In case 26, lepidic/BA pattern had DEL 18pb while the acinar pattern was undetermined.

After applying the Mann–Whitney test, patient's age was not statistically related with the existence of EGFR mutations (neither EGFR-Exon 19 nor EGFR-Exon 21 mutations) with p = 0.156. EGFR mutations were more frequent in female patients (p = 0.004).

There was a statistical relationship between EGFR mutations and female gender (p = 0.001) (Chi-Square Tests). The estimated risk obtained Odds ratio for sex = 6.286 (95% confidence interval between 1.918 and 20.603) for females.

KRAS mutations

Of the 30 adenocarcinomas studied 5 cases had exon 2 point mutations, 3 of them of the type G12 V (Valine) and 2 of the type G12C (Cystein).

For the cases with KRAS mutation, 4 had no EGFR mutations with the exception of one case that had also exon 21 EGFR mutation and these mutations were present in the two patterns (lepidic/BA and acinar) of this mixed-type adenocarcinoma.

In relation to KRAS exon 2 wild type, the mean age was 66.35 years with a 95% Confidence Interval for mean between 64.12 and 68.59 years, with a minimum of 50 and a maximum of 80 years; for KRAS exon 2 mutated, the mean age was 62.60 years with a 95% Confidence Interval for mean between 51.16 and 74.04 years and with a minimum of 48 and a maximum of 85 years. After applying the Mann–Whitney test, no statistical relevance was found between the relation of KRAS-exon 2 and the age of the individuals (for WT and mutated) as p = 0.401 (Table 4).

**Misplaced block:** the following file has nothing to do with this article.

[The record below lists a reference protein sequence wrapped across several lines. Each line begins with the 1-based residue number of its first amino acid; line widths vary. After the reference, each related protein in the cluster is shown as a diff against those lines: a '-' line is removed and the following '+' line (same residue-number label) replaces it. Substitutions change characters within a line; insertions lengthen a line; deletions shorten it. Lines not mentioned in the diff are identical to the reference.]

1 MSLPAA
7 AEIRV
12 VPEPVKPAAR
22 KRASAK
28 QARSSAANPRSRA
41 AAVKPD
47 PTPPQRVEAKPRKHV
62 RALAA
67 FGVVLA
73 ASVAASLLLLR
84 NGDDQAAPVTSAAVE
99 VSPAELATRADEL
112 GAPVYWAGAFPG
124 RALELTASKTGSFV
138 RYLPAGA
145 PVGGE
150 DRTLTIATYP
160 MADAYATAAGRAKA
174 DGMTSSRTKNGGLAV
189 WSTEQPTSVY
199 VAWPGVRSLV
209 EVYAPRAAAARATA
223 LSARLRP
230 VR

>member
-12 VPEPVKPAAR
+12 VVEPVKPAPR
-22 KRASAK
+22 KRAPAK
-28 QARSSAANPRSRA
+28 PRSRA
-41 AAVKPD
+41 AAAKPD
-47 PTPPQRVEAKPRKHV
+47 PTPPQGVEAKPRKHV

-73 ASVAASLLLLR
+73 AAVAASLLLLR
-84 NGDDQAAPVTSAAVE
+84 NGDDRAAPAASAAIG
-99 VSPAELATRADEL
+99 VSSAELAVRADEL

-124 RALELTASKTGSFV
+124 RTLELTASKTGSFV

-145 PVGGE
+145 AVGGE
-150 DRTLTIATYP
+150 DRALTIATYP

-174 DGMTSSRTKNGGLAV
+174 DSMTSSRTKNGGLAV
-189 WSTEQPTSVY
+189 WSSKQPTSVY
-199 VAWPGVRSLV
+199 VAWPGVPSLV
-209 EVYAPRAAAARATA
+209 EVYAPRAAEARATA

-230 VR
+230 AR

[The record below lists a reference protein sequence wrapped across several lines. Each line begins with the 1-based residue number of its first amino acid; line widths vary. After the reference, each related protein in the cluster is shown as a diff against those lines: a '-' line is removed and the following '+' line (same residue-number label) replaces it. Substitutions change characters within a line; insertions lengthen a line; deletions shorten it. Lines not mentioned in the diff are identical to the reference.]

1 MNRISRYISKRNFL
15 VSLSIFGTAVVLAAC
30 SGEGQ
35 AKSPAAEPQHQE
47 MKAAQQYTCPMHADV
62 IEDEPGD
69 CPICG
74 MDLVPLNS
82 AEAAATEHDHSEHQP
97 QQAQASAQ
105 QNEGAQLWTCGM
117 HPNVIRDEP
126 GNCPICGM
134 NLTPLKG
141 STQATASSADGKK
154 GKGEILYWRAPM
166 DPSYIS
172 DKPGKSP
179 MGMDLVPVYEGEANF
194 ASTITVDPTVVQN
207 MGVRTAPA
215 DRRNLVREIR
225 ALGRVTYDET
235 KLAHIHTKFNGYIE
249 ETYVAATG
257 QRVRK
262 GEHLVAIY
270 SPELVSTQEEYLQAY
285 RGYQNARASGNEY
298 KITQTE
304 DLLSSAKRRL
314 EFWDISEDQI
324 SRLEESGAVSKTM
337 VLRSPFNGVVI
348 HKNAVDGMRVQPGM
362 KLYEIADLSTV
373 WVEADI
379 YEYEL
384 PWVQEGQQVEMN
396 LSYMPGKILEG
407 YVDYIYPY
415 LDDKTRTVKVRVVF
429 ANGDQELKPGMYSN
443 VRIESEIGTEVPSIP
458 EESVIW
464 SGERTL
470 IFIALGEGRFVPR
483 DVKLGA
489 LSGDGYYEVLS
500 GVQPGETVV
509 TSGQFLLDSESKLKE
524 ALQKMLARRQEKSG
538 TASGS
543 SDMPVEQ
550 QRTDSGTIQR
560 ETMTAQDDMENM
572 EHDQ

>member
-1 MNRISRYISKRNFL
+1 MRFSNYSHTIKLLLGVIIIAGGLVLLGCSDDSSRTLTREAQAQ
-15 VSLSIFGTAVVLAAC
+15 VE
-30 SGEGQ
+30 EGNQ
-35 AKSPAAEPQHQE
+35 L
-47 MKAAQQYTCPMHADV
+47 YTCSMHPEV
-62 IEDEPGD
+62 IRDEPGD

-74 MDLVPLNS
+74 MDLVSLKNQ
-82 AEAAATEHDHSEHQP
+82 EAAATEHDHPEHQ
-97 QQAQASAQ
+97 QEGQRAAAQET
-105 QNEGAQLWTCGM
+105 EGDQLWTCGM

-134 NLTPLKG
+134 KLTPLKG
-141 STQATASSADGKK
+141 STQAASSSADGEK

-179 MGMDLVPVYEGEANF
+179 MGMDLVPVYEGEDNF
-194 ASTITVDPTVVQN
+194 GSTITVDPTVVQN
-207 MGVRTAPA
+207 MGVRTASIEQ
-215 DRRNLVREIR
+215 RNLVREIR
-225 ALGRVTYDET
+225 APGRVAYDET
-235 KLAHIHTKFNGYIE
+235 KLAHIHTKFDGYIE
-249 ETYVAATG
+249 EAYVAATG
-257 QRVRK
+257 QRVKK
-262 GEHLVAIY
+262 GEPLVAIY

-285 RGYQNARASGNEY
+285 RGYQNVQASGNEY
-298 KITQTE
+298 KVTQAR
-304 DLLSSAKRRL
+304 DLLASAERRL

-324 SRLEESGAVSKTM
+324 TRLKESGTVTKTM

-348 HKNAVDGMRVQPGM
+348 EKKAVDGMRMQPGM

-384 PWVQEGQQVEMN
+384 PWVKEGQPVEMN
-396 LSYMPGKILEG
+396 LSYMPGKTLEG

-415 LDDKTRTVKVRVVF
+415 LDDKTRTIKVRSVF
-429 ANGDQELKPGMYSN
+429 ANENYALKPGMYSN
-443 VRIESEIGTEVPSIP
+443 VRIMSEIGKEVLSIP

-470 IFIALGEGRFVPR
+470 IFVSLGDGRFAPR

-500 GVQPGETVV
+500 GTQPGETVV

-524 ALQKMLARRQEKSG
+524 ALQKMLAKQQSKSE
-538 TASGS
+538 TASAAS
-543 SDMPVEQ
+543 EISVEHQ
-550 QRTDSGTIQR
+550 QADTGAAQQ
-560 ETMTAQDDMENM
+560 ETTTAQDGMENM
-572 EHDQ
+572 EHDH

Table 4. KRAS exon 2 mutations (n.p. – not present in this pattern; n.d. – not determined).

CaseLepidic/BAAcinarPapillarySolidMucinous
13n.d.G12CG12Cn.p.n.p.
17n.d.G12Vn.p.G12Vn.p.
21G12VG12Vn.p.n.p.n.p.
23G12V

(EGFR L858R)
G12V

(EGFR L858R)
n.p.n.p.n.d.
29G12CG12Cn.p.n.p.n.p.

KRAS mutations were statistically related with male gender (p = 0.001). (Fisher's Exact Test).

The relationship between smoking habits and KRAS mutations was statistically relevant (p = 0.014) with higher incidence in smokers.

EGFR and HER2 copy number – FISH

For EGFR copy number, 12 FISH positive cases (either high polysomy or amplification) (Figure 6, Figure 7) and 18 FISH negative cases were demonstrated. The positive cases showed positivity in all the patterns present. In the 12 FISH positive cases, 3 were EGFR WT and 9 had EGFR mutations. On the other hand, of the 18 FISH negative cases, 13 were EGFR WT and 5 had EGFR mutations with concordance K Test of k = 0.4595 (moderate agreement). These results were consistent in all patterns of each tumour.

case 7: fish positive for egfr/chromosome 7 centromere. gene high polysomy; <i>egfr –</i> red signal, chromosome 7-green. 1000×.

Figure 6. Case 7: FISH positive for EGFR/chromosome 7 centromere. Gene high polysomy; EGFR – red signal, chromosome 7-green. 1000×.

case 12: egfr/chromosome 7. gene amplification; fish positive. egfr/chromosome 7 centromere. <i>egfr</i> – red signal, chromosome 7-green. 1000×.